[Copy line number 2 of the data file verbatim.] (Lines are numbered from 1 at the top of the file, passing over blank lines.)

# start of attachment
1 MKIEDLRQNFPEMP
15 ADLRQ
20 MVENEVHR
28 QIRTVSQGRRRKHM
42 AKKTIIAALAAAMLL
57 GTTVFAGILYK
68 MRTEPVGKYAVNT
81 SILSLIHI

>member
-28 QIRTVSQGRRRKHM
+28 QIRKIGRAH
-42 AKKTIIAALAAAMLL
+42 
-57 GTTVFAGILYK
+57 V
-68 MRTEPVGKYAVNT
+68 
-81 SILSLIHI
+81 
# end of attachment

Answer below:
15 ADLRQ